What is a Disaster ?
“A serious disruption in the functioning of the
community or a society causing wide spread
material, economic, social or environmental losses
which exceed the ability of the affected society to
cope using its own resources
3. What is a Hazard ?
A dangerous condition or event, that threat or have
the potential for causing injury to life or damage to
property or the environment.
Hazards can be grouped into three broad categories
namely natural , manmade and Socio-natural .
4. Natural hazards are hazards which are caused
because of natural phenomena (hazards with
meteorological, geological or even biological origin).
Examples of natural hazards are cyclones, tsunamis,
earth- quake and volcanic eruption which are
exclusively of natural origin.
5. Manmade hazards are hazards which are due to
human negligence. Manmade hazards are associated
with industries or energy generation facilities.
For example and include explosions, leakage of toxic
waste, pollution, dam failure, wars or civil strife etc.
6. Socio-Natural Hazards Landslides, floods, drought,
fires are socio-natural hazards since their causes are
both natural and man made.
For example flooding may be caused because of
heavy rains, landslide or blocking of drains with
7. Types Hazards
Geological Hazards Earthquake
Water & Climatic Hazards Tropical Cyclone
Tornado and Hurricane
9. What is vulnerability ?
The extent to which a community, structure, services or
geographic area is likely to be damaged or disrupted by the
impact of particular hazard, on account of their nature,
construction and proximity to a disaster prone area.
Vulnerabilities can be categorized into physical and socio-
10. Physical Vulnerability
It is based on the physical condition of people and
elements at risk, such as buildings, infrastructure etc;
and their proximity, location and nature of the
hazard. It also relates to the technical capability of
building and structures to resist the forces acting
upon them during a hazard event.
11. Socio-economic Vulnerability
The degree to which a population is affected by a hazard
will not merely lie in the physical components of vulnerability but
also on the socio- economic conditions.
The socio-economic condition of the people also determines the
intensity of the impact.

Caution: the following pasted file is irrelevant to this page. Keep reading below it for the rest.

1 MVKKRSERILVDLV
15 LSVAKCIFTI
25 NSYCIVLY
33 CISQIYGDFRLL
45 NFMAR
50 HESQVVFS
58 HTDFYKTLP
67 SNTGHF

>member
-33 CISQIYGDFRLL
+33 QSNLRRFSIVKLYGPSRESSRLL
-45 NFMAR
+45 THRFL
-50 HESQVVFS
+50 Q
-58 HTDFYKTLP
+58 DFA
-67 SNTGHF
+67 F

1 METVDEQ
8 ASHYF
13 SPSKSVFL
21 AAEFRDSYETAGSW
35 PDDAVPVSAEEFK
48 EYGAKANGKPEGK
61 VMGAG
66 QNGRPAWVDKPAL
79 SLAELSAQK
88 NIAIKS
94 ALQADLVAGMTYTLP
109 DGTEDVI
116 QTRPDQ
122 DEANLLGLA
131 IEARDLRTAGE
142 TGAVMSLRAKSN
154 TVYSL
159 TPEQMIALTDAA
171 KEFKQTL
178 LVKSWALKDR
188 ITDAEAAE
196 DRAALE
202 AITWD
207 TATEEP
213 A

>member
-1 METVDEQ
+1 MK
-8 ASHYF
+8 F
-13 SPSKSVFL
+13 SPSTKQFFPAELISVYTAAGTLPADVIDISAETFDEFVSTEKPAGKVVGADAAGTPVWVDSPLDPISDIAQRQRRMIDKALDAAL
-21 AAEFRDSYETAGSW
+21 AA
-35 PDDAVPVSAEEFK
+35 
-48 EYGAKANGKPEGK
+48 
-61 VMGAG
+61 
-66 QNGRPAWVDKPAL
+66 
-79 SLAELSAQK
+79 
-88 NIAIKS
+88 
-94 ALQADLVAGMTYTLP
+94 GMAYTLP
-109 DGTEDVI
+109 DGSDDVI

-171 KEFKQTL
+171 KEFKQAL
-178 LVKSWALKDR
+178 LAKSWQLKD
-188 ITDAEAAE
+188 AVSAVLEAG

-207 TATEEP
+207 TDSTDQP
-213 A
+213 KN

For example, people who are poor and living in the sea coast don’t
have the money to construct strong concrete houses. They are
generally at risk and loose their shelters when ever there is strong
wind or cyclone
13. What is capacity ?
Capacity can be defined as “resources, means and
strengths which exist in households and communities
and which enable them to cope with, withstand,
prepare for, prevent, mitigate or quickly recover from
14. Physical Capacity: People whose houses have been
destroyed by the cyclone or crops have been
destroyed by the flood can recover things from their
homes and from their farms. Some family members
have skills, which enable them to find employment if
they migrate, either temporarily or permanently.
15. Socio-economic Capacity: In most of the disasters,
people suffer their greatest losses in the physical and
material realm. Rich people have the capacity to
recover soon because of their wealth. In fact, they are
rarely hit by disasters because they live in safe areas
and their houses are built with stronger materials.
However, even when everything is destroyed they
have the capacity to cope up with it.
16. What is risk ?
Risk is a “measure of the expected losses due to a hazard event occurring
in a given area over a specific time period. Risk is a function of the
probability of particular hazardous event and the losses each would
cause.” The level of risk depends upon:
Nature of the hazard
Vulnerability of the elements which are affected
Economic value of those elements
17. Disaster risk management
A community/locality is said to be at ‘risk’ when it is exposed to hazards
and is likely to be adversely affected by its impact.
Disaster Risk management includes all measures which reduce disaster
related losses of life , property or assets by either reducing the hazard or
vulnerability of the elements at risk
Disaster Risk Reduction can take place in the following ways:
This protective process includes measures which enable governments,
communities and individuals to respond rapidly to disaster situations to
cope with them effectively. Preparedness includes the formulation of